OL3 now has its own Eddy Covariance Tower

Finland is one of the countries where REWET restoration activities will take place. In this short article, we discover more about the measurement of OL3 emissions in Ylpässuo.

OL3 in Finland

Ylpässuo is a small, beautifully landscaped minerotrophic open mire in the northwest corner of Pohjois-Savo in Kiuruvesi, with several endangered plant and bird species. The landscape is characterized by numerous small forested islands with natural trees.

The area is conserved by The Natural Heritage Foundation after a donation by the University of Eastern Finland (UEF). The 11-ha mire area has been affected in the past decades by the edge draining due to forestry management actions, typical in Finland. The protected area will be restored to regain the original watery mire characters. 

Image of the Finnish wetland
Image of the Finnish wetland

In this wetland, several measurement appliances have been installed.

  • A sonic anemometer and weather station measuring CO2 and H2O fluxes, wind speed and direction
  • A CH4 analyzer measuring CH4 fluxes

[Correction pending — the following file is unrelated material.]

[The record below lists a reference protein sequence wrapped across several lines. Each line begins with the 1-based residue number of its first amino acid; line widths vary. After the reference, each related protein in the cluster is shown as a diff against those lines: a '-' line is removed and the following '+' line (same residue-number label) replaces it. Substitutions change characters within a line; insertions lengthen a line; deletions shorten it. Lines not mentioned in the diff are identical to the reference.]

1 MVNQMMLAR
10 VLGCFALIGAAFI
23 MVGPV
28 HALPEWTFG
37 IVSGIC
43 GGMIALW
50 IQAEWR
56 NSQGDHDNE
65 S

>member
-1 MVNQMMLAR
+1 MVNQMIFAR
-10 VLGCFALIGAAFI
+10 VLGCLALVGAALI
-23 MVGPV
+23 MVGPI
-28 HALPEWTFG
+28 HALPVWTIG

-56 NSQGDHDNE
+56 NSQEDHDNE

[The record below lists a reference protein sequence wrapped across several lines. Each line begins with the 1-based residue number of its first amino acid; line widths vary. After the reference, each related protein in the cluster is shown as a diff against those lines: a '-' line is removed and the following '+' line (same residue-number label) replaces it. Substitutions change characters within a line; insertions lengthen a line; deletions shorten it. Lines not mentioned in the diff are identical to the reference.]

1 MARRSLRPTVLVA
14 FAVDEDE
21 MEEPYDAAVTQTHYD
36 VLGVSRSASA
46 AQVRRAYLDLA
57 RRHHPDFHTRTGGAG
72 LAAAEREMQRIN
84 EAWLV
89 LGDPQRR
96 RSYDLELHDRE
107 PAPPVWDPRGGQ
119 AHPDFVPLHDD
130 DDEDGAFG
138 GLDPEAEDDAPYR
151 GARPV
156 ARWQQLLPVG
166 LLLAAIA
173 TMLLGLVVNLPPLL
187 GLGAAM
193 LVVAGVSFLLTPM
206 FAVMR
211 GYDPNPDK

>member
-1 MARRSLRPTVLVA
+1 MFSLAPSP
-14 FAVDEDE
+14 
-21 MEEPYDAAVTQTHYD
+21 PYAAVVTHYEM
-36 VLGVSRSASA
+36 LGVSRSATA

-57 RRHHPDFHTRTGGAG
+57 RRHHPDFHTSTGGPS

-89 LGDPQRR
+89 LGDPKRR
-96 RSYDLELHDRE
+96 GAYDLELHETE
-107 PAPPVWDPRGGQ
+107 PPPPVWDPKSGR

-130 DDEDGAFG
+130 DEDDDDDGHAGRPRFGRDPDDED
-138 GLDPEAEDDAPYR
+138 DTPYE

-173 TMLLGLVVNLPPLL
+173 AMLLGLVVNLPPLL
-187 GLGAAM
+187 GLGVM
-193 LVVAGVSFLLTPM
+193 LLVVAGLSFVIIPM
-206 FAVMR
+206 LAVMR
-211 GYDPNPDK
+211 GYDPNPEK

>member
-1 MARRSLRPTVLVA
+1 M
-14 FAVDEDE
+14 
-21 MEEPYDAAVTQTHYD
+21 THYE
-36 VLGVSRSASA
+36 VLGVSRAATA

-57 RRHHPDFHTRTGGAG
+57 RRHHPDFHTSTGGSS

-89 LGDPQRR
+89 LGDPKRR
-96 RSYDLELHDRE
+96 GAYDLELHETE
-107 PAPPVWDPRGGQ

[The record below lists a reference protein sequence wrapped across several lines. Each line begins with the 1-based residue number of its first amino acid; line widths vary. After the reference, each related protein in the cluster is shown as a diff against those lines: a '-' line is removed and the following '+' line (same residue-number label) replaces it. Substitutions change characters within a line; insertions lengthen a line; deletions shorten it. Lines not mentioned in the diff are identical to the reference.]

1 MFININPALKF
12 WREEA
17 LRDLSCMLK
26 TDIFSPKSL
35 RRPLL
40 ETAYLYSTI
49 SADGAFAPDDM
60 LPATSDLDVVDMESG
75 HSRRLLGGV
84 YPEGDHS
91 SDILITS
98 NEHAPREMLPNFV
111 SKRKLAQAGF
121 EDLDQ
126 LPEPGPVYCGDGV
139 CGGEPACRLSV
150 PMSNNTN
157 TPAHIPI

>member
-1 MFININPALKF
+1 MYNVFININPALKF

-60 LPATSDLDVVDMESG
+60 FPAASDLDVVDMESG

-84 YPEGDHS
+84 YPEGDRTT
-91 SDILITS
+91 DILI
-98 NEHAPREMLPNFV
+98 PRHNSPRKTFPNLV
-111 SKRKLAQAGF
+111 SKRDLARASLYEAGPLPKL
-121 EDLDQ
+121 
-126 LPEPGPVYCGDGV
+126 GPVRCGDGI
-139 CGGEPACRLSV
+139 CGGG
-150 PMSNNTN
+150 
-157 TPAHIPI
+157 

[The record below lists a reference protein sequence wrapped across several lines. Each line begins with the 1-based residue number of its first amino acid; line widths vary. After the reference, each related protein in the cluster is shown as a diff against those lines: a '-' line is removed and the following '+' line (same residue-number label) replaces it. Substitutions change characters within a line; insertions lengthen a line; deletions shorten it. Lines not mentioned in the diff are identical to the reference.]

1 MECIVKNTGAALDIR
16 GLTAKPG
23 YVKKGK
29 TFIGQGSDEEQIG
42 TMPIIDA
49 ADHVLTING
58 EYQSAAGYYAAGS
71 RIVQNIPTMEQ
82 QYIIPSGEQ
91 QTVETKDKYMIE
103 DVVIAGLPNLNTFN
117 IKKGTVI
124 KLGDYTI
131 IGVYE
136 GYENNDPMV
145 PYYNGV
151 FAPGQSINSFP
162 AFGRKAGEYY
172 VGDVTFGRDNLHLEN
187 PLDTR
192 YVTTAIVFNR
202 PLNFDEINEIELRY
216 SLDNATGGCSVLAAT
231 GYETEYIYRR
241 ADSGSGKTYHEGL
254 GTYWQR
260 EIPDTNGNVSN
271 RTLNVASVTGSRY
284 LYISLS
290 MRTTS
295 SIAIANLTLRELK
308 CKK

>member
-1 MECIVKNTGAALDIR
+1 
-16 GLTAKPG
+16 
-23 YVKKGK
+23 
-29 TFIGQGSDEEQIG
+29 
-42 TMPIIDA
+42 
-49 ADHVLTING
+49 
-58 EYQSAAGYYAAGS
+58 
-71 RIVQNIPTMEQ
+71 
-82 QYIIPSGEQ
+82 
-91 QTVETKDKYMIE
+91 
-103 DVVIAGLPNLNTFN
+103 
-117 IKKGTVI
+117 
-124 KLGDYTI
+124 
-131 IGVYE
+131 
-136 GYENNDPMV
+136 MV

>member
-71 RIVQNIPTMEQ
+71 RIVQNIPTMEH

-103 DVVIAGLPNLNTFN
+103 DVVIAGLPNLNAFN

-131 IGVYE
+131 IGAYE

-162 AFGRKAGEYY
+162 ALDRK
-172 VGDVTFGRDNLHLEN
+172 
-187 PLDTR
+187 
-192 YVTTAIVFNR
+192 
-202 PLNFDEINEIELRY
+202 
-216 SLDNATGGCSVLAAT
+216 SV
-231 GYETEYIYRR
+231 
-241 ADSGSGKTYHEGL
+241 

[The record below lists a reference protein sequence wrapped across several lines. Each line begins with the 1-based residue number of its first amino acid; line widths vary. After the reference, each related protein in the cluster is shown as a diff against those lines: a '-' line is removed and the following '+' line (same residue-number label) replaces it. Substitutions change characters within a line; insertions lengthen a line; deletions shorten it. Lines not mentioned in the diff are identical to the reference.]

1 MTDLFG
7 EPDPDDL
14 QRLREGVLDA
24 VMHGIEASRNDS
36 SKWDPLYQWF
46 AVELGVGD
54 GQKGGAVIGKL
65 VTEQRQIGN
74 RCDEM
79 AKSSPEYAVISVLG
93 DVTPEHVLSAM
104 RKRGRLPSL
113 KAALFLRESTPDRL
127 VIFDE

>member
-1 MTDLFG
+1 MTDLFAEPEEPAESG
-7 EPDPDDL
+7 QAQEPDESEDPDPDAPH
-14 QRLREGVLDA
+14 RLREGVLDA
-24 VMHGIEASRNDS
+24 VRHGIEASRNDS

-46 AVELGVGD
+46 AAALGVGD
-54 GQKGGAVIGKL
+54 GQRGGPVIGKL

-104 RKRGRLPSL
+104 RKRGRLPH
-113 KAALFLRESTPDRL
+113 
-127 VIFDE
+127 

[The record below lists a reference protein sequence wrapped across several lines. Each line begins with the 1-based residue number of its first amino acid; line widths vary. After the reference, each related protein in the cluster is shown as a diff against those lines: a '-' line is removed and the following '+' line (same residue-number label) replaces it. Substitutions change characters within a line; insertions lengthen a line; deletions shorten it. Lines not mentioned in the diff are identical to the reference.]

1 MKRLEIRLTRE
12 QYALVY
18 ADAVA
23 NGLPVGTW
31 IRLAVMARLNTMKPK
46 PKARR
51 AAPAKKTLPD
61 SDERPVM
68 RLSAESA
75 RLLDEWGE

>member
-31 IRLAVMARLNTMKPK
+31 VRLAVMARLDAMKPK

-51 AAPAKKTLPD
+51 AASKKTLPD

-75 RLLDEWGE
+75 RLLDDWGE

• A standard Biomet package measuring PAR (Photosynthetically Active Radiation), radiation, air temperature and relative humidity (RH%), precipitation, soil temperature, soil heat flux, soil moisture and phenological changes (e.g. greening, growth) of the vegetation

Everything is powered by a solar power supply. The data will be processed by the EddyPro software for data processing. 

Finland EC tower
Setting up the Eddy Covariance Tower in Finland

All this equipment will collect data for CO2, CH4 and H2O fluxes. Those data are fundamental to show if this peatland area is acting as a sink or source for carbon and how the carbon fluxes are changing over the growing season. The data will be used for modelling.

The coordinating team of the REWET OL 3 is composed of Elina Oksanen, Jaakko Pohjoismäki, Timo Oksanen, Japo Jussila, Jiri Vihavainen, Liang Chen of the University of Eastern Finland and of Tiina Leiviskä, Johanna Laukkanen, Hanna Virpiranta of the University of Oulu. 

The text and the pictures of this article have been provided by Elina Oksanen, Professor in Plant Physiology and biotechnology at the University of Eastern Finland. 


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